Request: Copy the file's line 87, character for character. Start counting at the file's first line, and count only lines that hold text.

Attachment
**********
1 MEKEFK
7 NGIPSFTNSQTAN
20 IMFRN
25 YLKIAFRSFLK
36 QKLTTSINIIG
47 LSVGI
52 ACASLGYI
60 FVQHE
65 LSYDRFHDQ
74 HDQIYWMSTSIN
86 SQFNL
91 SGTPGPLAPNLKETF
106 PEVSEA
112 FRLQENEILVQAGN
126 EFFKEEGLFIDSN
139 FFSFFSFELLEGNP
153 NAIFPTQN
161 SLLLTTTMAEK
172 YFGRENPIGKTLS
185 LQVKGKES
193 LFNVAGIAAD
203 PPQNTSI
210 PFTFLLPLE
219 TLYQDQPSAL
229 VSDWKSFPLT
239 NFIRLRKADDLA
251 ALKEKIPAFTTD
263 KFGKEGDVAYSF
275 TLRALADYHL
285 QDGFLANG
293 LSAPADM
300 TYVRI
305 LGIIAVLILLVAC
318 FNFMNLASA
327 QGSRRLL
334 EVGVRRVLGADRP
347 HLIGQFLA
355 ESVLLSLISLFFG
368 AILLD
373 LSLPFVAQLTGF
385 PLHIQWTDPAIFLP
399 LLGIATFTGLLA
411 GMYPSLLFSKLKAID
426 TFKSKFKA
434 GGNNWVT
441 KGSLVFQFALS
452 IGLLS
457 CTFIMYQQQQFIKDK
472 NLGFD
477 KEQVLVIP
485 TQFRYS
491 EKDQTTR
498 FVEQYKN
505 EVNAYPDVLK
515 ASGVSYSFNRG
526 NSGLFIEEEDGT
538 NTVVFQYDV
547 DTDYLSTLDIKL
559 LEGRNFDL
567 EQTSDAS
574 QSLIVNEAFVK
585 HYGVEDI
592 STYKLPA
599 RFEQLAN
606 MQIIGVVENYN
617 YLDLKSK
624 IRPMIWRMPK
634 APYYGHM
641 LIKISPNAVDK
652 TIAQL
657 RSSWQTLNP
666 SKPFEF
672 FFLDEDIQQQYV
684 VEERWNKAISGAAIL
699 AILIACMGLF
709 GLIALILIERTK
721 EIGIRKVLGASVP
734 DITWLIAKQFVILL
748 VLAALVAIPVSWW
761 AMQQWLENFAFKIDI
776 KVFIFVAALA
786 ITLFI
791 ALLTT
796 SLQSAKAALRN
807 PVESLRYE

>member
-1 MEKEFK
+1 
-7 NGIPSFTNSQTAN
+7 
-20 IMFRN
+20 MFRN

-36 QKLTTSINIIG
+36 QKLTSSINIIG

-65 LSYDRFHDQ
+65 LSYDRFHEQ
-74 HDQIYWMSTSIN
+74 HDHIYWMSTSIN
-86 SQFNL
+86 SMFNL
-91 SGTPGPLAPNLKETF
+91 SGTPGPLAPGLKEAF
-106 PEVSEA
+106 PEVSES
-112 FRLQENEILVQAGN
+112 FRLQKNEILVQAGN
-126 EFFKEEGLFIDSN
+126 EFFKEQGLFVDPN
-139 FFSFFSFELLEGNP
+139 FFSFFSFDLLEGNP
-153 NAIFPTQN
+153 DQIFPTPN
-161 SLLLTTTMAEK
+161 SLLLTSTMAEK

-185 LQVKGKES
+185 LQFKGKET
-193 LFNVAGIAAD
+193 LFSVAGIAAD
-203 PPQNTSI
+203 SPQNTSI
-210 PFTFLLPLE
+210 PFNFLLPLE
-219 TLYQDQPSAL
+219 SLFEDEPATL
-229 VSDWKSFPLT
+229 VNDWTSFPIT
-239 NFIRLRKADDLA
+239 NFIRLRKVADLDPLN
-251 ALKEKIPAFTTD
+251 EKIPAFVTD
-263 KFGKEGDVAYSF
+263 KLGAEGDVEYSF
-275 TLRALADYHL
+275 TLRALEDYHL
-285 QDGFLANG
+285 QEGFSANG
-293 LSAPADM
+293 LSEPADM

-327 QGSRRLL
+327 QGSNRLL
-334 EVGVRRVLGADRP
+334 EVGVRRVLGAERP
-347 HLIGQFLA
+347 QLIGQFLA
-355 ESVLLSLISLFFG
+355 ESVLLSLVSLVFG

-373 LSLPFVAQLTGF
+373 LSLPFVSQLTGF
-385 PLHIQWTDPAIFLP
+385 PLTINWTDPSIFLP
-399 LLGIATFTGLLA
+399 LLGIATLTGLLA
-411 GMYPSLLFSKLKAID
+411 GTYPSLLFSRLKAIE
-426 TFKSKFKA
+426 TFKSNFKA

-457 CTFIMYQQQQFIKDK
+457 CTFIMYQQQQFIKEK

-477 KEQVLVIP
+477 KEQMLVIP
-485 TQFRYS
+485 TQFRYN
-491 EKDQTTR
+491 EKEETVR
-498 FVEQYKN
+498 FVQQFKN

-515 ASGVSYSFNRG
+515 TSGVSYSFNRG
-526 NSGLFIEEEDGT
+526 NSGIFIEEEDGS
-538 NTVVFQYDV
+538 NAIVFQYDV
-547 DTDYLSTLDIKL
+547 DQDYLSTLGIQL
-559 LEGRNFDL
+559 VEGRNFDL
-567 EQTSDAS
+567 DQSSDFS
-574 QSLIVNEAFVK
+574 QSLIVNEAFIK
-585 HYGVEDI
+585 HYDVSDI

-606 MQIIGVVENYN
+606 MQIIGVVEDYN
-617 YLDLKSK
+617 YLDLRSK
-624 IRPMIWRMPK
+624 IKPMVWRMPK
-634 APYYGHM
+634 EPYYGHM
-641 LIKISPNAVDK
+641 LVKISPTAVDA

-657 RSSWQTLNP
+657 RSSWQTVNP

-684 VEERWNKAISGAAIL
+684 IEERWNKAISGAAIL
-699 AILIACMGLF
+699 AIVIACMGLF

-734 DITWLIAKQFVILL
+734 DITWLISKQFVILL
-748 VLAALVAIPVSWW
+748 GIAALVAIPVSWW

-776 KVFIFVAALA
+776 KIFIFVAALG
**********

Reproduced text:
-1 MEKEFK